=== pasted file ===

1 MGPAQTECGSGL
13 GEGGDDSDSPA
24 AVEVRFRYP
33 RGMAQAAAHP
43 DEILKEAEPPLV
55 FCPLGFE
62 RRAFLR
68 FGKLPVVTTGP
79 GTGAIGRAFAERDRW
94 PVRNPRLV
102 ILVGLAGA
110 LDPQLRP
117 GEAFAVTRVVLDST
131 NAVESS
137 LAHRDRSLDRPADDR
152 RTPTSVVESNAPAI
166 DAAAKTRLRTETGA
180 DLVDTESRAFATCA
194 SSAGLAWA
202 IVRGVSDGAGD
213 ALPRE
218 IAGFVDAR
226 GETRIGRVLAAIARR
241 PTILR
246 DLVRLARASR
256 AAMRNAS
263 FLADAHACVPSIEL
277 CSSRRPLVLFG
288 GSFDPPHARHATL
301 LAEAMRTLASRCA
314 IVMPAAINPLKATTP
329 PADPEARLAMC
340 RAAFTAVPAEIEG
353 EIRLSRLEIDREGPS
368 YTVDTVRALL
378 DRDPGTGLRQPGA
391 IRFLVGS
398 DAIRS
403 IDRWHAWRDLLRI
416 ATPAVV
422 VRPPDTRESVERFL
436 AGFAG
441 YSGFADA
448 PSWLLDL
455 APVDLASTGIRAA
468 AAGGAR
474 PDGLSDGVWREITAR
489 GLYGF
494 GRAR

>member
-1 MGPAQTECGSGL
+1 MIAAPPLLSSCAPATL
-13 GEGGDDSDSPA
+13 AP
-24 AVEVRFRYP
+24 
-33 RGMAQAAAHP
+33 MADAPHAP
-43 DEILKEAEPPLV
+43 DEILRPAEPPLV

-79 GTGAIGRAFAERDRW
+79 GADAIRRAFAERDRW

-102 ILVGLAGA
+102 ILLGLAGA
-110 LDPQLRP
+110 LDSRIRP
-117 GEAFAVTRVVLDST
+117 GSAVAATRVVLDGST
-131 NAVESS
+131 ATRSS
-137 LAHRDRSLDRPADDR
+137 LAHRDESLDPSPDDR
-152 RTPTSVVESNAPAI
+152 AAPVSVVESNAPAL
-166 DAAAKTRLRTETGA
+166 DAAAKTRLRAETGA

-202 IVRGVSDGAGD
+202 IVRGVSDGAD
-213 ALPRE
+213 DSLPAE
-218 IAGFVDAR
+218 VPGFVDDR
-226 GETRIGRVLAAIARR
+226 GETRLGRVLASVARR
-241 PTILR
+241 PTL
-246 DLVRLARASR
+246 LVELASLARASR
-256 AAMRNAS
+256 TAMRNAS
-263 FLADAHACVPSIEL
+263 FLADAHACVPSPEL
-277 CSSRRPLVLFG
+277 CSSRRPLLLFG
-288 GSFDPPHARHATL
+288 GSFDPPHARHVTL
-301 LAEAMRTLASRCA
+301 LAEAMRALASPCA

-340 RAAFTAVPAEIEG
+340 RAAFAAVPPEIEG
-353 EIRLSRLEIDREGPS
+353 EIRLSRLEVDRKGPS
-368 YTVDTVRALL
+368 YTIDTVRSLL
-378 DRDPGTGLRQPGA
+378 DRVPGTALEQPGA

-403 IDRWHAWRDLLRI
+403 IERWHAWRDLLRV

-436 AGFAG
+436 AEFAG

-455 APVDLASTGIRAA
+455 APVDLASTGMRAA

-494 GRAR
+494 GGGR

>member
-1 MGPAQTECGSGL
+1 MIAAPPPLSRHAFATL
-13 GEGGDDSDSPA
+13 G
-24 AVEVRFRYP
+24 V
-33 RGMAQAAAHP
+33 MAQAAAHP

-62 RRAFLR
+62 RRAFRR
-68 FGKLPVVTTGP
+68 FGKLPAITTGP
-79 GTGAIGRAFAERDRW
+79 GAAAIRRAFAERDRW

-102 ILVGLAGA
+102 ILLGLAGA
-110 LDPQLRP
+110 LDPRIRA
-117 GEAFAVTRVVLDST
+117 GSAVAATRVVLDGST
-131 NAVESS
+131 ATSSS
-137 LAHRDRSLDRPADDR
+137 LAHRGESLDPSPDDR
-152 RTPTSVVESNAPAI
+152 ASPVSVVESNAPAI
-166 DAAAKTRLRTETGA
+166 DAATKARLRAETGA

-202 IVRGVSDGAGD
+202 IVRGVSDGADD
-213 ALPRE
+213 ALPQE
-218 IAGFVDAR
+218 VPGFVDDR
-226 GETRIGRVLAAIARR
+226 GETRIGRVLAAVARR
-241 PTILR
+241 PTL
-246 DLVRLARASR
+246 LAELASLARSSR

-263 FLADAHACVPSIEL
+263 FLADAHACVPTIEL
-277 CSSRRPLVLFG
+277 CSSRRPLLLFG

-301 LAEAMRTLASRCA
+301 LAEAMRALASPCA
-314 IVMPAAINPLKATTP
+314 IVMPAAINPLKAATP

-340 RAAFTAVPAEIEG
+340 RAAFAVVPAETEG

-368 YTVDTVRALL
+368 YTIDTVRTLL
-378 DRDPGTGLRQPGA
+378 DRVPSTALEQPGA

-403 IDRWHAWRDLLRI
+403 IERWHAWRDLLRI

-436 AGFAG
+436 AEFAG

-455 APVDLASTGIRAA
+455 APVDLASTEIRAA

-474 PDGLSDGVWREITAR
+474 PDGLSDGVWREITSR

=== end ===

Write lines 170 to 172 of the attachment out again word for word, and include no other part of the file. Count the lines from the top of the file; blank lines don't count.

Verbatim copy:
-403 IDRWHAWRDLLRI
+403 IERWHAWRDLLRI

-436 AGFAG